I’m a little slow to get to this, but it seems that President Obama gave a speech at the National Prayer Breakfast mostly extolling religion:
And, finally, let’s remember that if there is one law that we can all be most certain of that seems to bind people of all faiths, and people who are still finding their way towards faith but have a sense of ethics and morality in them — that one law, that Golden Rule that we should treat one another as we wish to be treated. The Torah says “Love thy neighbor as yourself.” In Islam, there is a Hadith that states: “None of you truly believes until he loves for his brother what he loves for himself.” The Holy Bible tells us to “put on love, which binds everything together in perfect harmony.” Put on love.
Whatever our beliefs, whatever our traditions, we must seek to be instruments of peace, and bringing light where there is darkness, and sowing love where there is hatred. And this is the loving message of His Holiness, Pope Francis. And like so many people around the world, I’ve been touched by his call to relieve suffering, and to show justice and mercy and compassion to the most vulnerable; to walk with The Lord and ask “Who am I to judge?” He challenges us to press on in what he calls our “march of living hope.” And like millions of Americans, I am very much looking forward to welcoming Pope Francis to the United States later this year.
His Holiness expresses that basic law: Treat thy neighbor as yourself. The Dalai Lama — anybody who’s had an opportunity to be with him senses that same spirit. Kent Brantly expresses that same spirit. Kent was with Samaritan’s Purse, treating Ebola patients in Liberia, when he contracted the virus himself. And with world-class medical care and a deep reliance on faith — with God’s help, Kent survived.
And then by donating his plasma, he helped others survive as well. And he continues to advocate for a global response in West Africa, reminding us that “our efforts needs to be on loving the people there.” And I could not have been prouder to welcome Kent and his wonderful wife Amber to the Oval Office. We are blessed to have him here today — because he reminds us of what it means to really “love thy neighbor as thyself.” Not just words, but deeds.
Each of us has a role in fulfilling our common, greater purpose — not merely to seek high position, but to plumb greater depths so that we may find the strength to love more fully. And this is perhaps our greatest challenge — to see our own reflection in each other; to be our brother’s keepers and sister’s keepers, and to keep faith with one another. As children of God, let’s make that our work, together.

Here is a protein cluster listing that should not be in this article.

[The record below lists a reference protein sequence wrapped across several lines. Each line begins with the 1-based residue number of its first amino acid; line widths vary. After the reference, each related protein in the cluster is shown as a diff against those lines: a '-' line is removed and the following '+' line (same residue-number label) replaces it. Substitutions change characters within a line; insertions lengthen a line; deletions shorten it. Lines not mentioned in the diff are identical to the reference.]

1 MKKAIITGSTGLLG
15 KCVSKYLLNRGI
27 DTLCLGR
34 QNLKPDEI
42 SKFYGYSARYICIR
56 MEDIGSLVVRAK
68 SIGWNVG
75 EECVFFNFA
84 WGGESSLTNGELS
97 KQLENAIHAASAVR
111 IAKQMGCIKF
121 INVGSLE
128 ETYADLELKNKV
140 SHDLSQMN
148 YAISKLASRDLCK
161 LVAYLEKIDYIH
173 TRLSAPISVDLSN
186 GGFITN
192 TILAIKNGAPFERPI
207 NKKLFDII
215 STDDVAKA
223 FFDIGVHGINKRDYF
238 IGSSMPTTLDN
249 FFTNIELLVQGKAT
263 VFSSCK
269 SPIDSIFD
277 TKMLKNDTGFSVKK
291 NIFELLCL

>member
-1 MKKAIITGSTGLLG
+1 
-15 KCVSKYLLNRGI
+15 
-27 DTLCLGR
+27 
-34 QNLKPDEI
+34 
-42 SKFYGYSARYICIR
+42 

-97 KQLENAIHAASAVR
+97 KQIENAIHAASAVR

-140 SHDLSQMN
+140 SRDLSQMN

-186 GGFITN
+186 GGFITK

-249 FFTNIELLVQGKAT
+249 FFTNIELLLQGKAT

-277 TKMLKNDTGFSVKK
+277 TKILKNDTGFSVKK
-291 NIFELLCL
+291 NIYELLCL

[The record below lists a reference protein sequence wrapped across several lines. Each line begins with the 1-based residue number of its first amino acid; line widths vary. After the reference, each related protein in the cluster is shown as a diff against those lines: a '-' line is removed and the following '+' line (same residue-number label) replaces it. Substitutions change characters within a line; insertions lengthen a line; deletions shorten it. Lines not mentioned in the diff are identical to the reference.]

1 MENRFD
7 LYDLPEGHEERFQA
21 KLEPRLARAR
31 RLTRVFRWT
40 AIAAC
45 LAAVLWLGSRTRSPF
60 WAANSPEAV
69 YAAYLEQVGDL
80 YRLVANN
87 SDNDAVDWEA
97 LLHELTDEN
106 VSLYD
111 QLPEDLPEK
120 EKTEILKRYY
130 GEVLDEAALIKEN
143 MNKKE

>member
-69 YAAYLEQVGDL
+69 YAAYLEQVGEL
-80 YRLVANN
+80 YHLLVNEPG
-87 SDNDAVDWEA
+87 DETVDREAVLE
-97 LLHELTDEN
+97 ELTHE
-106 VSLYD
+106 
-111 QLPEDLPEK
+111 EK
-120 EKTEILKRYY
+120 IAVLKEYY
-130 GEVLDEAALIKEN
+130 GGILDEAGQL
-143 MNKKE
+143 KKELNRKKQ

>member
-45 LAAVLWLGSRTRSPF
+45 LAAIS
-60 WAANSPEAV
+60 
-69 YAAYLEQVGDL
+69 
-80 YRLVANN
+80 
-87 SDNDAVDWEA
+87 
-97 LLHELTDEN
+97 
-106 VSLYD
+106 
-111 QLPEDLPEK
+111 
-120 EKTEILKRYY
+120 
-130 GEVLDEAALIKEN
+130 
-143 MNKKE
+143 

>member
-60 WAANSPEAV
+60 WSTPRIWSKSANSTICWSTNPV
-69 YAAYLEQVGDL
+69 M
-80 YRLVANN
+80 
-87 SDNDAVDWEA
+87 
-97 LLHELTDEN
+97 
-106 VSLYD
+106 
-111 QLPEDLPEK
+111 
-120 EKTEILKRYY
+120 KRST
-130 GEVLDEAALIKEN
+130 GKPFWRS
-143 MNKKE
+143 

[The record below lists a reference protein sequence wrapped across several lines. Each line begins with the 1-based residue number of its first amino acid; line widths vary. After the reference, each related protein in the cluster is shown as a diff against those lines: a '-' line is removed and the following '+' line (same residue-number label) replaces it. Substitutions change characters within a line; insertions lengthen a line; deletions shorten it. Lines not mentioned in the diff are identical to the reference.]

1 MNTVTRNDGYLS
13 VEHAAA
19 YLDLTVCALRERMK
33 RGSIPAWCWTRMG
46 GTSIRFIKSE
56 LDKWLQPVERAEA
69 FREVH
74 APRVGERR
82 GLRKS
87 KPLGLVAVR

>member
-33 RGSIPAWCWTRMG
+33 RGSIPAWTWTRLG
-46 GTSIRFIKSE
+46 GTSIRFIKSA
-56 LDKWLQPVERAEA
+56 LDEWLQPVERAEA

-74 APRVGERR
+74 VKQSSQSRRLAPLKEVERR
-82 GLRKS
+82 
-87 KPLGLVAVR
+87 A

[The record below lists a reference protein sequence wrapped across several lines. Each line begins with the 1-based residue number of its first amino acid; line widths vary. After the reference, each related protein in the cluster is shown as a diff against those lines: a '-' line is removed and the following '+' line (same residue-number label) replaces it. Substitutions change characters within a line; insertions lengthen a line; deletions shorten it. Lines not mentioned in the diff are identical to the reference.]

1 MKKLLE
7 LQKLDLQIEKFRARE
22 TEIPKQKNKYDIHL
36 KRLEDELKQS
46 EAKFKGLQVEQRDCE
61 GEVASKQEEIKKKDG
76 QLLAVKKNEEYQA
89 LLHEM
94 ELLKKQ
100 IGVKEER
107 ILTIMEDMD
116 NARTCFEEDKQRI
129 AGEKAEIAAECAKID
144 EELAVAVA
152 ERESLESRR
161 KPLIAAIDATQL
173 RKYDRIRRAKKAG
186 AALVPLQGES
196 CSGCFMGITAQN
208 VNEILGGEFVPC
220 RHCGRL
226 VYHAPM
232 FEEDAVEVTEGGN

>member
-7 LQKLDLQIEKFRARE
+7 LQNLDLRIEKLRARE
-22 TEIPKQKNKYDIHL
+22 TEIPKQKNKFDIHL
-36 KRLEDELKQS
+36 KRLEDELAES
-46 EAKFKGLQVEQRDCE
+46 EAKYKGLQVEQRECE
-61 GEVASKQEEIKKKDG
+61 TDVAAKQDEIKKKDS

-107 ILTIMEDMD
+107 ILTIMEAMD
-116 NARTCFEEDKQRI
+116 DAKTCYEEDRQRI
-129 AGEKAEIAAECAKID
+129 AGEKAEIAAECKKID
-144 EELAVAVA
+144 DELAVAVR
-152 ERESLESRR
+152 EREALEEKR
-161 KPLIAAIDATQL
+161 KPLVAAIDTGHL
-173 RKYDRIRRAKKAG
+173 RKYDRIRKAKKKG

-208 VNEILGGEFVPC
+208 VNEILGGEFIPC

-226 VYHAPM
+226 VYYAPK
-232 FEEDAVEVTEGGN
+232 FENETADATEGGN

As children of God, let’s work to end injustice — injustice of poverty and hunger. No one should ever suffer from such want amidst such plenty. As children of God, let’s work to eliminate the scourge of homelessness, because, as Sister Mary says, “None of us are home until all of us are home.” None of us are home until all of us are home.
As children of God, let’s stand up for the dignity and value of every woman, and man, and child, because we are all equal in His eyes, and work to send the scourge and the sin of modern-day slavery and human trafficking, and “set the oppressed free.”
If we are properly humble, if we drop to our knees on occasion, we will acknowledge that we never fully know God’s purpose. We can never fully fathom His amazing grace. “We see through a glass, darkly” — grappling with the expanse of His awesome love. But even with our limits, we can heed that which is required: To do justice, and love kindness, and walk humbly with our God.
I pray that we will. And as we journey together on this “march of living hope,” I pray that, in His name, we will run and not be weary, and walk and not be faint, and we’ll heed those words and “put on love.”
May the Lord bless you and keep you, and may He bless this precious country that we love.
So all those religious types must be pretty happy right? Umm, no:
“The president’s comments this morning at the prayer breakfast are the most offensive I’ve ever heard a president make in my lifetime,” said former Virginia governor Jim Gilmore (R). “He has offended every believing Christian in the United States. This goes further to the point that Mr. Obama does not believe in America or the values we all share.”
Ah yes, I skipped a bit:
We see sectarian war in Syria, the murder of Muslims and Christians in Nigeria, religious war in the Central African Republic, a rising tide of anti-Semitism and hate crimes in Europe, so often perpetrated in the name of religion.
So how do we, as people of faith, reconcile these realities — the profound good, the strength, the tenacity, the compassion and love that can flow from all of our faiths, operating alongside those who seek to hijack religious for their own murderous ends?
Humanity has been grappling with these questions throughout human history. And lest we get on our high horse and think this is unique to some other place, remember that during the Crusades and the Inquisition, people committed terrible deeds in the name of Christ. In our home country, slavery and Jim Crow all too often was justified in the name of Christ. Michelle and I returned from India — an incredible, beautiful country, full of magnificent diversity — but a place where, in past years, religious faiths of all types have, on occasion, been targeted by other peoples of faith, simply due to their heritage and their beliefs — acts of intolerance that would have shocked Gandhiji, the person who helped to liberate that nation.
Suggesting that Christianity has had its problems in the past and still is not perfect is the most offensive thing Gilmore has heard a President say. Imagine, just imagine, if there ever is a President who was an atheist and wondered why people believe in a magical sky fairy. Their heads would explode.